Alternatively, most cameras now allow you to record the same data to both cards at the same time, so if one memory cards fails or gets corrupted, all your images and videos are safe – ask any wedding photographer whether they think that's useful or not.
You can also typically adjust the setup to your specific way of shooting, so that one card records raw files and the other records JPEGs, for example, or so that stills are sent to one card and videos to the other.
Hybrid AF systems bring together two focusing technologies: contrast-detect AF and phase-detect AF. This best-of-both-worlds approach allows systems to benefit from the accuracy of the first with the speed of the second, and cameras that have both often perform better across a broader range of shooting scenarios.
Hybrid AF systems do better at keeping track of moving subjects, for example, so they're particularly useful for sports and other action-based photography. They're also great for video recording, as they can fluidly move focus from one subject to another, something contrast-detect AF systems alone struggle with.
Top plate displays are one of those features that are often reserved for mid-range and high-end mirrorless models, and while they're not essential they can be incredibly useful.
They give you a quick snapshot of camera and shooting settings, without you having to look at the LCD or through the viewfinder. They can also be illuminated, so you can continue to view them in darker conditions.
The LCD screens on most of today's cameras can be physically adjusted away from the body in one of three ways.
The first method, which is used by the Nikon Z6 and Sony A7 III, allows you to pull the screen towards you, and tilt it up and down. This is great for shooting from the ground or up high, but it's the least flexible option available, and such screens can't be adjusted to face forwards.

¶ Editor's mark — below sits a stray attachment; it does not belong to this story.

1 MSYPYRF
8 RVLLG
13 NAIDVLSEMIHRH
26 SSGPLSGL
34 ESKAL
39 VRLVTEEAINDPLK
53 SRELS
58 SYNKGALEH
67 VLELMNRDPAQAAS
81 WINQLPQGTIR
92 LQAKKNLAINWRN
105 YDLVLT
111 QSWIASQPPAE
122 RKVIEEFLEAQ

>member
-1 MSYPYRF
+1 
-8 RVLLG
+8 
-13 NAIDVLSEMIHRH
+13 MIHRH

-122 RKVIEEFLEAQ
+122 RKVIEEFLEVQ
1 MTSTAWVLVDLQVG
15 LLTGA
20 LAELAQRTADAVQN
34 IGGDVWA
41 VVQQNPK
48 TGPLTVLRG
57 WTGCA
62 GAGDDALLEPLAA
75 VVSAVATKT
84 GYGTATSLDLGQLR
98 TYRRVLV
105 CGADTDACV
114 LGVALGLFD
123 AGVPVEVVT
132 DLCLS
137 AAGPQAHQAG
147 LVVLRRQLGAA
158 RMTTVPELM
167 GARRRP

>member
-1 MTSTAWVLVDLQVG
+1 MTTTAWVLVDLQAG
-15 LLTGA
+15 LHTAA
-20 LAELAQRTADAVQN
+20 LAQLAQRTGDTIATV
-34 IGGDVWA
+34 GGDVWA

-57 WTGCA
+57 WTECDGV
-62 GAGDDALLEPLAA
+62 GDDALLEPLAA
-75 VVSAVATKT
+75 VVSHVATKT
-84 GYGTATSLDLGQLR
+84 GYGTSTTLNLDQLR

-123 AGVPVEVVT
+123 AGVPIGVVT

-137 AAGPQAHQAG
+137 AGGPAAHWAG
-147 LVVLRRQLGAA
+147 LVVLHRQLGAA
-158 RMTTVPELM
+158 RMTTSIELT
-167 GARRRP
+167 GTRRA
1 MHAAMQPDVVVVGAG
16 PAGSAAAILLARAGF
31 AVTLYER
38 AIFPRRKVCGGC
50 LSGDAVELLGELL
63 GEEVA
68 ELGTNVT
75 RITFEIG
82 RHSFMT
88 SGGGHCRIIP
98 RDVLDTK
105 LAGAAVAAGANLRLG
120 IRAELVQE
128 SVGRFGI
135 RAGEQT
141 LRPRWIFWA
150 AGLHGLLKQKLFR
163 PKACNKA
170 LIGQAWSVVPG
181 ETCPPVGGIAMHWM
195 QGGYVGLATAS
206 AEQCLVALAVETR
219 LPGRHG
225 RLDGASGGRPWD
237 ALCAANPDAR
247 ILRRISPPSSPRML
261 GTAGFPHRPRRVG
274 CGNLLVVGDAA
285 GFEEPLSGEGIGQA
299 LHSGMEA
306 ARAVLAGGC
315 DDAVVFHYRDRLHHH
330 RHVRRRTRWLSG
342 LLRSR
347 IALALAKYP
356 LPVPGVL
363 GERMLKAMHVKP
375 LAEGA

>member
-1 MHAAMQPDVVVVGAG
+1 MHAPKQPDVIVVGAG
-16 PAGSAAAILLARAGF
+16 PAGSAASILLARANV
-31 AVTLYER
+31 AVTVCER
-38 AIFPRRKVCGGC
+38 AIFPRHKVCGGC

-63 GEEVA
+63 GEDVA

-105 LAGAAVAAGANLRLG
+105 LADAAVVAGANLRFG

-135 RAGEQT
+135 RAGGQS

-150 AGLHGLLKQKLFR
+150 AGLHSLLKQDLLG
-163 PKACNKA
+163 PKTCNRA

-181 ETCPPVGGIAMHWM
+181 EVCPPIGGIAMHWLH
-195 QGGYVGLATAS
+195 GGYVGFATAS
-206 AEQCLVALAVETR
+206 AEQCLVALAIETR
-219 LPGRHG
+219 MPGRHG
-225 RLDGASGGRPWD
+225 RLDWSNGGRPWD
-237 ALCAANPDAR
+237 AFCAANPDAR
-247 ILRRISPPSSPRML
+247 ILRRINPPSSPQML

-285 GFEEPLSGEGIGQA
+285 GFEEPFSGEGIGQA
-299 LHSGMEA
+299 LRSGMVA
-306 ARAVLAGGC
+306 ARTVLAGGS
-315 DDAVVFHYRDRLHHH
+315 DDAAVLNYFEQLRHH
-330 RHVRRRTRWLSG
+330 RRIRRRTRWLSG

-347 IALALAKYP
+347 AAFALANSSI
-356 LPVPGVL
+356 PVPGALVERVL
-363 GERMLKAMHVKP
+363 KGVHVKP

The second system has the screen mounted via a small hinge to the side of the camera, a design currently in use on the Olympus OM-D E-M1 Mark II and the Canon EOS R. This allows for the broadest movements, including a full 180-degree spin to face forwards, and it also means you can protect the display when the camera isn't in use by folding it to face the camera body.
The third method is a relatively new one. The screen tilts up and down as in the first example, but you can also pull it sideways. This design, seen on the Fujifilm X-T3 and Panasonic S1, makes it easy to use the camera in portrait orientation when shooting down low or up high.
Which type of screen you go for depends on how and what you shoot. Some photographers prefer the first system, but others may require a broader range of movements, such as for videography, selfies or groups shots, and when shooting from more unorthodox angles.
Face detection is now an established part of the modern camera's feature set, and the tech works well on most cameras. But in recent years, manufacturers have made great efforts to improve their AF systems still further by adding eye detection.